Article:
Bitters. This sharp-flavored, slightly medicinal liqueur, originally used as an aperitif, remains one of the defining ingredients in many classic cocktails, including the Manhattan, the Pink Gin, the Champagne Cocktail, and the Sazerac. Some popular herbal liqueurs, such as Campari and Jägermeister, are essentially just big bottles of bitters. But bitters had fallen on hard times, with most bars stocking only one brand, Angostura, or, if they were particularly sophisticated (or Southern), a second option, Peychaud's. Orange bitters, once an essential ingredient in the Martini, were forgotten and impossible to purchase. Times have changed, with companies such as Fee Brothers, Regan's, the Bitter Truth, and even Angostura, releasing their own versions of the orange stuff. In fact, bitters in enjoying something of a renaissance, with bars experimenting with making their own. Hobbyists, in the meanwhile, are reviving lost recipes.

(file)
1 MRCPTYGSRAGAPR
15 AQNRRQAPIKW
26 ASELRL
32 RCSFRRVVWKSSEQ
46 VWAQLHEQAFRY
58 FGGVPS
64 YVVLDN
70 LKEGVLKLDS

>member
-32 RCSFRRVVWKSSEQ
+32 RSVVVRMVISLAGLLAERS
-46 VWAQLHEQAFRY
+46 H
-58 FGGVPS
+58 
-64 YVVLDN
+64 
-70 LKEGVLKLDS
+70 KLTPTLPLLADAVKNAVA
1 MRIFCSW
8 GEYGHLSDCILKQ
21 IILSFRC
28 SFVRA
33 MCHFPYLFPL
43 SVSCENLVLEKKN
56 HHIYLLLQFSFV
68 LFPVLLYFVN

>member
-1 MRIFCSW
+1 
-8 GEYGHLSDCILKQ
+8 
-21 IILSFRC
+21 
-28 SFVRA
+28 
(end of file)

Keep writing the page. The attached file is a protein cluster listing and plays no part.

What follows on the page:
The Spirits Of The Times: Whatever's Next? In an unstable marketplace, good old spirits have been undergoing an extraordinary renaissance since 1988, with 2003 the best year yet. And growing. With summer over and thoughts turning to the more warming libations, I wonder what the next big drinking craze will be. My bets are on the wonderful, underrated fruit brandies, distilled directly from fruit juices with nothing else added: kirsch, framboise, mirabelle. Mmmm... The best eaux-de-vie, in my experience, are those from G. E. Massenez and above all (though they're quite expensive and alcoholic) from the Swiss Paul Morand distillery. (Flash req.) An ice-cold Williamine, served in a shot glass surrounded by an old-fashioned tumbler full of shaved ice: oh what bliss on an autumn night, after a late dinner with old friends!